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Supreme Court Will Take Up Controversial Obamacare Provision on Contraception


US Politics & Gov't  (tags: government, healthcare, Birth Control, Obama, SupremeCourt, women, rights )

Dee
- 141 days ago - usnews.nbcnews.com
By Pete Williams, NBC News Justice Correspondent The Supreme Court, taking up a controversial provision of Obamacare, agreed Tuesday to consider whether a company can refuse to provide contraceptive care to female employees on the grounds that doing so-



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Comments

Dee C. (197)
Wednesday November 27, 2013, 10:37 am
Itís a question the Supreme Court has never answered: Does a for-profit company have the right to object to a law on religious grounds?

ďThis case presents, front and center for the justices to decide, a question thatís been open for a long time: Do companies, not just people and churches, have religious freedom?Ē said Tom Goldstein, a Supreme Court expert and publisher of the SCOTUSblog website.

Read more at site..
 

Arielle S. (313)
Wednesday November 27, 2013, 10:58 am
I have to wonder if these same companies will refuse to pay for condoms and Viagra?
 

Aletta Kraan (146)
Wednesday November 27, 2013, 6:46 pm
Noted , thanks !
 

Louise D. (34)
Friday November 29, 2013, 2:02 am
The use of religion to deny a right is just an excuse to descriminate nothing more and nothing else. The whole use of religion in politics these days only goes to show that religion has no place in politics. Given the freak show of the last Republican presidental candidates pandering to religious groups with increasingly insane comments that only a few years ago would of been laughed out of the place. America is supposed to be a civilized country yet the Conservatives increasingly show how out of step they are again and again especially when it comes to women's rights. It is just a petty attempt to keep women down.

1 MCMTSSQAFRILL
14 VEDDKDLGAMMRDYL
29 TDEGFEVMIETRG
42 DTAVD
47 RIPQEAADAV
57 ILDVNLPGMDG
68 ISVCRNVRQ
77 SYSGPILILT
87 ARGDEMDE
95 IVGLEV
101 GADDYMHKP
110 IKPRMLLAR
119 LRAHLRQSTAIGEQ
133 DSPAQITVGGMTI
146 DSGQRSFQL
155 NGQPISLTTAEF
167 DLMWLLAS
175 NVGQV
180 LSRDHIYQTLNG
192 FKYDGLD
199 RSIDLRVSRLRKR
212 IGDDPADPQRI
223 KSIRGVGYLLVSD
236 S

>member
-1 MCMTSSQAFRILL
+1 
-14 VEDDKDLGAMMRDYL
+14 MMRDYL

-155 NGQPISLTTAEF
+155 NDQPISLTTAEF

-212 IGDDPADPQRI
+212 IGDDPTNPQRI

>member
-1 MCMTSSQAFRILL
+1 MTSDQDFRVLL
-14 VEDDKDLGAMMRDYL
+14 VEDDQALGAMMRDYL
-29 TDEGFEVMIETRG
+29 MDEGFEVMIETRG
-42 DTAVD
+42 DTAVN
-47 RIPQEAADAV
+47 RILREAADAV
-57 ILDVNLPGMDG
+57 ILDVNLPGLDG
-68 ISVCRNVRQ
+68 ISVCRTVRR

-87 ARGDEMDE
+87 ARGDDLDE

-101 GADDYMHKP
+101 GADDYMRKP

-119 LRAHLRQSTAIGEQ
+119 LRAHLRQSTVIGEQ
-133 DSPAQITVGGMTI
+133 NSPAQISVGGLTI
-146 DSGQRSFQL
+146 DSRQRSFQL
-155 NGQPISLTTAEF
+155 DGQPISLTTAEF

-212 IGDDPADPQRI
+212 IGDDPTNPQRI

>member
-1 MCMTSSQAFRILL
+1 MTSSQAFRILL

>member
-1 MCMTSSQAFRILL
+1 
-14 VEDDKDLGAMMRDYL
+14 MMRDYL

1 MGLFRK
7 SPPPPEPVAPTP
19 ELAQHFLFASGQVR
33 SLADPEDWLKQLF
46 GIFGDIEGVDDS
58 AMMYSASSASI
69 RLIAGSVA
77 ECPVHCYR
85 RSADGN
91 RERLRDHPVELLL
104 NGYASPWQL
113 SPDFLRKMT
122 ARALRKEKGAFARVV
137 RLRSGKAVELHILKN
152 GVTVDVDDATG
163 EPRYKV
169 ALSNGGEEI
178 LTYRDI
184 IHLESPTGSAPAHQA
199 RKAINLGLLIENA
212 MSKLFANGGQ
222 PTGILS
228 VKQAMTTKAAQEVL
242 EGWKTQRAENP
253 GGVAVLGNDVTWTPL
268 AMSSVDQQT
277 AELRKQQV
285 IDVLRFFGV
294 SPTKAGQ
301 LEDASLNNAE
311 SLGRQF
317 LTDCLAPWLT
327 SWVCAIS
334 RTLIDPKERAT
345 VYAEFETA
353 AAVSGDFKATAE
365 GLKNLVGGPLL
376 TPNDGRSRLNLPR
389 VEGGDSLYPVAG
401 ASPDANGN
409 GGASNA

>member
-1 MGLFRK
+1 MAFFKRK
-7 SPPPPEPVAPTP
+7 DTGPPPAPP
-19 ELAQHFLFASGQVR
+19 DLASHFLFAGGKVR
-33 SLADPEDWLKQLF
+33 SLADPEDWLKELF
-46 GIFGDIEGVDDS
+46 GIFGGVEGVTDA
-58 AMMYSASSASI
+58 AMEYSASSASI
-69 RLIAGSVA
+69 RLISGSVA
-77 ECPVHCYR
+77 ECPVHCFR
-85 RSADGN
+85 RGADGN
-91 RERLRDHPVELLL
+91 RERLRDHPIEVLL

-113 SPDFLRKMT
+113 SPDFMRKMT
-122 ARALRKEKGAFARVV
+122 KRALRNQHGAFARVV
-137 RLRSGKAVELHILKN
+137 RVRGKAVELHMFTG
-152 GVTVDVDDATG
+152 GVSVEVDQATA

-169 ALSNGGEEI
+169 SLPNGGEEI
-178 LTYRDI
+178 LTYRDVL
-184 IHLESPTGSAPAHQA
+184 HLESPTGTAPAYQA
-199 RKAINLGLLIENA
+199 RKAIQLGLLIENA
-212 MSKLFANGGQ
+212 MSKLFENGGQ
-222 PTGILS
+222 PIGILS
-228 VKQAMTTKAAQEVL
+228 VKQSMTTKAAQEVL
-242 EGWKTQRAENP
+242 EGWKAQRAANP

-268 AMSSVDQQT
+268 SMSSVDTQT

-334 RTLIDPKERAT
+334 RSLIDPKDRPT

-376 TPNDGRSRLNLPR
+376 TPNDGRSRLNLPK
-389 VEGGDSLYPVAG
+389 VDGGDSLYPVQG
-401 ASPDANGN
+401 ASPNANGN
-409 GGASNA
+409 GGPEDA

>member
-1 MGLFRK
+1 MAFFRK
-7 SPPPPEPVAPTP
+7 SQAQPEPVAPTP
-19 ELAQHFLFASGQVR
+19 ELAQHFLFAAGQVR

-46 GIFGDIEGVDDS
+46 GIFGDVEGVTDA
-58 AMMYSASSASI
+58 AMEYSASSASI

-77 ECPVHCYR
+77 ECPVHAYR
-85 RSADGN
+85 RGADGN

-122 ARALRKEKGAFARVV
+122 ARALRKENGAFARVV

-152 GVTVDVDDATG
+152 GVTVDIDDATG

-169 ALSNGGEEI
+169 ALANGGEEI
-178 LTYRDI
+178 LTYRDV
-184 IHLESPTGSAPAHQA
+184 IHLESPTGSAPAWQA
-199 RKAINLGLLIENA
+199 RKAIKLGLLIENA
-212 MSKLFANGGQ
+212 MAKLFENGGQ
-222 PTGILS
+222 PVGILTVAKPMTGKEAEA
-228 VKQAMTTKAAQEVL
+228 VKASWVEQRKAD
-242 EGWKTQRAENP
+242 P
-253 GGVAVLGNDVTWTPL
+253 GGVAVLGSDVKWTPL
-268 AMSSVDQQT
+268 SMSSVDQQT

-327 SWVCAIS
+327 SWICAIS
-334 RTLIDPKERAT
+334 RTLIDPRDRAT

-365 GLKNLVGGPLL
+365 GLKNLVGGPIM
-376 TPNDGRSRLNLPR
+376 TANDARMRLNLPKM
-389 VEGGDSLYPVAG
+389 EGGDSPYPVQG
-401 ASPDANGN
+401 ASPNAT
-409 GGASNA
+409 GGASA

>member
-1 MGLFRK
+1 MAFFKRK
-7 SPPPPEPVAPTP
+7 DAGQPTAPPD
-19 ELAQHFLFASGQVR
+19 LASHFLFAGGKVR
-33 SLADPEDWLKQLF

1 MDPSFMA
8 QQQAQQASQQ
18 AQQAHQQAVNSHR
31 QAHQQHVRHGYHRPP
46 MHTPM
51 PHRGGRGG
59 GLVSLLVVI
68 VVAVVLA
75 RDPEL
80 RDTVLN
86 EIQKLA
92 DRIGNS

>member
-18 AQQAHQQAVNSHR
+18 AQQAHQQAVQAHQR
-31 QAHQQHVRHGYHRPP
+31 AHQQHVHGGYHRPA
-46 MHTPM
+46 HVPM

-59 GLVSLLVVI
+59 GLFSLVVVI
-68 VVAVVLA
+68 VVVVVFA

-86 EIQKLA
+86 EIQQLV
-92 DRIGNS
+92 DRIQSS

Rose NoFWDSPLZ (264)
Friday November 29, 2013, 2:11 am
I agree with Louise
 

SJ A. (1)
Friday November 29, 2013, 4:25 am
They are there to provide a service to the citizens/taxpayers/state. That's that!

I totally agree with you Louise D.
 

Billie Wills (36)
Friday November 29, 2013, 4:48 am
These companies are owned by people who have individual religious beliefs and when you join these companies you pretty much know what these beliefs are & the principles upon which the companies are built. If you don't like the foundations upon which these companies are built , then go elsewhere to find employment.I should not have to suspend my beliefs to accommodate your beliefs.
 

cecily w. (0)
Friday November 29, 2013, 6:02 am
I'm coming in from a different angle. 50% of US pregnancies are unintended. US population: 1960=180 million; 1993=254 million; 2013=closing in on 317 million; 2050 (projected)=400 million. US births have exceeded US deaths by 1.5 million most years since 1946. This situation is already wreaking havoc with our collective quality of life. The need for contraception is a legitimate public health issue.

US for-profit businesses--regardless of the presence or absence of religious dogma--operate under an umbrella of protective regulations at both the federal and state levels. These regulations include--but are not limited to--classification and taxation. Since they take advantage of these protective regulations, they should not be exempt from any requirements.
 

Dee C. (197)
Friday November 29, 2013, 6:21 am
Great comment everyone..